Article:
Why I don’t do xmas

  1. It involves lying.
    • Do you tell your children “if you’re good Santa will bring you presents”? That’s a lie.
    • Do you tell your children that Santa exists? That’s a lie.
    • Do you tell your children that Santa actually flies in a sleigh and delivers gifts? That’s a lie.
    • It encourages children to lie. “Yes, I was good.”
  2. Xmas and Jesus’ birth are so closely tied that disbelief in one causes disbelief in both.
    • “Well, we lied to you about Santa but Jesus is real. Honest!”
    • When children are told “these gifts came from Santa but Jesus is the real reason for the season”. They can touch the gifts from Santa but what can they see from Jesus? The fraud wins. Forgiveness of sins and escape from damnation mean very little to a child.
  3. It encourages greed
    • What’s the first thing you think about when considering xmas? Some reading may say “Jesus’ birth” but most will say “presents”.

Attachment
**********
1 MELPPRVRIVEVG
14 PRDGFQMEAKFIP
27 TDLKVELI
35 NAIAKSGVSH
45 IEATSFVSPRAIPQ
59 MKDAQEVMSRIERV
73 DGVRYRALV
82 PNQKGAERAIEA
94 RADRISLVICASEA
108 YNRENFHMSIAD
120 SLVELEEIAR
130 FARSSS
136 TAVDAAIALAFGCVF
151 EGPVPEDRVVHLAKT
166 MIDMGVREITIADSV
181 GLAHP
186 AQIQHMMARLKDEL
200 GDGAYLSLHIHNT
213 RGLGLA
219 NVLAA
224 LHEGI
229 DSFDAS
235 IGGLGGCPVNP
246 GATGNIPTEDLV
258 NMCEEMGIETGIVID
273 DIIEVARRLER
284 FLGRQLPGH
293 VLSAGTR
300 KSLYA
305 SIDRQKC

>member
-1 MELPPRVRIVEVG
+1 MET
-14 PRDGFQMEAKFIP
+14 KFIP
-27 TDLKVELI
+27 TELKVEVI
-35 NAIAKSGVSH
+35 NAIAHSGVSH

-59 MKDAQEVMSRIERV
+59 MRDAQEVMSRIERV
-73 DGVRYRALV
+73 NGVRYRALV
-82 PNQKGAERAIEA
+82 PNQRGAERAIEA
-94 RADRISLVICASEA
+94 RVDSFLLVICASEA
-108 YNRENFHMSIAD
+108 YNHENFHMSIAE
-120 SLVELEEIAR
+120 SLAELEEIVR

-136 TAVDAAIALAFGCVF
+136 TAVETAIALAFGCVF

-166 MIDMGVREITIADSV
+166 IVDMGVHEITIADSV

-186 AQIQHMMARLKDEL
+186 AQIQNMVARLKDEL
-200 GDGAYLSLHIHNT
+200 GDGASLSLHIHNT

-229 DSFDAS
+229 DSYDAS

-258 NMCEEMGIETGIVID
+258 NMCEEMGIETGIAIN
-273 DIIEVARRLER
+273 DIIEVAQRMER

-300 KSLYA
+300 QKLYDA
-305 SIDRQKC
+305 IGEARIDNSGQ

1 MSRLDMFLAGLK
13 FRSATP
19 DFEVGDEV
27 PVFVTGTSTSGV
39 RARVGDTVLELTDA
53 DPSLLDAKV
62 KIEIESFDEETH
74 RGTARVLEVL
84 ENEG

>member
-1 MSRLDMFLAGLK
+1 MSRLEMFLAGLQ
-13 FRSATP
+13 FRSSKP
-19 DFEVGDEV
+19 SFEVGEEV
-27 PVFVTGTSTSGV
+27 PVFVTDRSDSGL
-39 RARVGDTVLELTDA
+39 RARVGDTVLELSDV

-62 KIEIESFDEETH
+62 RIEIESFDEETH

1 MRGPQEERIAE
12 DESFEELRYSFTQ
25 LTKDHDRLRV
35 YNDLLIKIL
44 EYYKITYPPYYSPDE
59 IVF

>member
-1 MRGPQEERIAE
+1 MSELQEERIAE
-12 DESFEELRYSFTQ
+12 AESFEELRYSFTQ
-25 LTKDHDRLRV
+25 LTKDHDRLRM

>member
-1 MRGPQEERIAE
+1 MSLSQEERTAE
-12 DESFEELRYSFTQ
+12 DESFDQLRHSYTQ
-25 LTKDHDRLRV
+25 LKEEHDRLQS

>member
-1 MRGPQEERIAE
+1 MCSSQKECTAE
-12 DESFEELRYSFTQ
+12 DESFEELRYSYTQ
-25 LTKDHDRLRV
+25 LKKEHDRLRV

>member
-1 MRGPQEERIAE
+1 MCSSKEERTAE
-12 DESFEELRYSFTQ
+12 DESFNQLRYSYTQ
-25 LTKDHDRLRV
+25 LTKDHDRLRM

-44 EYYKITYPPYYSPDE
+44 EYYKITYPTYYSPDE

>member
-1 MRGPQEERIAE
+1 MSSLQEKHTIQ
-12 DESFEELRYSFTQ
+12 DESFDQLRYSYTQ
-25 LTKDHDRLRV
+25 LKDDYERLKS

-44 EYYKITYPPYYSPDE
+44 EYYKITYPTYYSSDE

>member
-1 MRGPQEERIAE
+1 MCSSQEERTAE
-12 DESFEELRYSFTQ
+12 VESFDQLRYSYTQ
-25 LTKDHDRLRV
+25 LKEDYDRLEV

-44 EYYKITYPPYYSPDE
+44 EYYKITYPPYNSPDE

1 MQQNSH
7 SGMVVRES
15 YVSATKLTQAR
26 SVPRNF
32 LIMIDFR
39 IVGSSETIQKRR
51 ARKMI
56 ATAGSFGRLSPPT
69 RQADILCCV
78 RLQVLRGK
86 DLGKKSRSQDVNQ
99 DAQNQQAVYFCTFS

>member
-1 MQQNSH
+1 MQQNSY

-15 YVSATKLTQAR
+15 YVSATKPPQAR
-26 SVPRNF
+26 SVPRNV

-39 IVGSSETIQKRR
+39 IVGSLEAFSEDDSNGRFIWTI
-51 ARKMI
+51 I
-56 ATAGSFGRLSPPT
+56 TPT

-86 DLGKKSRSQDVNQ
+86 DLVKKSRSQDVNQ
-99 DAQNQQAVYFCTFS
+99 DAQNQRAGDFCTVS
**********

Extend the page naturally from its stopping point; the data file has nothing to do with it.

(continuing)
• Ask a child for their reply.
  4. It’s a sad time for many, many people
    • Folks that have lost a loved one during this time feel miserable.
    • People that have no one during this time of year feel miserable.
    • People that can’t afford the gifts they are forced to give feel miserable a little bit later when the bills come in.
  5. Jesus’ birth wasn’t on December 25th.
  6. I’m not a catholic and don’t follow their traditions including valentine’s day, halloween and xmas, et al.

Look, friends, I don’t want you asking my son if he got anything from Santa. I don’t want you telling my son that if he’s good Santa will bring him presents. I’m not going to lie to him and I don’t want him lied to by others.